from The American Heritage® Dictionary of the English Language, 5th Edition.

  • intransitive verb To make, compose, or perform with little or no preparation.
  • intransitive verb To make or provide from available materials.
  • intransitive verb To make, compose, or perform something extemporaneously.
  • intransitive verb To make do with whatever materials are at hand.

from The Century Dictionary.

  • To compose and recite or sing without premeditation; speak or perform extemporaneously, especially verse or music.
  • To do or perform anything on the spur of the moment for a special occasion; contrive or bring about in an offhand way.
  • To compose verses or music extemporaneously; hence, to do anything on the spur of the moment or in an offhand way.

from the GNU version of the Collaborative International Dictionary of English.

  • transitive verb To compose, recite, or sing extemporaneously, especially in verse; to extemporize; also, to play upon an instrument, or to act, extemporaneously.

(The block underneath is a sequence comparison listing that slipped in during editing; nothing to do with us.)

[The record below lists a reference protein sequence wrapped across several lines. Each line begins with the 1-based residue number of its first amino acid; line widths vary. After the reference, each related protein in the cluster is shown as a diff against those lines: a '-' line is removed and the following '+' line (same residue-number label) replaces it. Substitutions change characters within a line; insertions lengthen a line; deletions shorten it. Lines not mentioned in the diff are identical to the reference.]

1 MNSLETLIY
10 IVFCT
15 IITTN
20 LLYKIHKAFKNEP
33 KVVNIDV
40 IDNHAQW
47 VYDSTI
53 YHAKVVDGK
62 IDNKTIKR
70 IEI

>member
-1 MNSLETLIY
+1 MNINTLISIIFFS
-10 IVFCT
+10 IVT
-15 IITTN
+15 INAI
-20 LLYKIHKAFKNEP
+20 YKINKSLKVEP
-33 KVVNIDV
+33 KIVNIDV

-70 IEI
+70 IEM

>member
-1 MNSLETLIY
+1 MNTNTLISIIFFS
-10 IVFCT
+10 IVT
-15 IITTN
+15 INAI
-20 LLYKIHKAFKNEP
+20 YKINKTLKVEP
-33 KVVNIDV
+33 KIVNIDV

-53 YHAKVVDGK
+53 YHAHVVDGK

• transitive verb To bring about, arrange, do, or make, immediately or on short notice, without previous preparation and with no known precedent as a guide.
  • transitive verb To invent, or provide, offhand, or on the spur of the moment.
  • intransitive verb To produce or render extemporaneous compositions, especially in verse or in music, without previous preparation; hence, to do anything offhand.

from Wiktionary, Creative Commons Attribution/Share-Alike License.

  • verb To make something up or invent it as one goes on; to proceed guided only by imagination, instinct, and guesswork rather than by a careful plan.

from WordNet 3.0 Copyright 2006 by Princeton University. All rights reserved.

  • verb perform without preparation
  • verb manage in a makeshift way; do with whatever is at hand


from The American Heritage® Dictionary of the English Language, 4th Edition

[French improviser, from Italian improvvisare, from improvviso, unforeseen, from Latin imprōvīsus : in-, not; see in– + prōvīsus, past participle of prōvidēre, to foresee; see provide.]


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  • "Savage was improvising here, or, as it's sometimes called, lying."

    —Charles Leerhsen, Crazy Good: The True Story of Dan Patch (New York: Simon & Schuster, 2008), 241

    October 28, 2008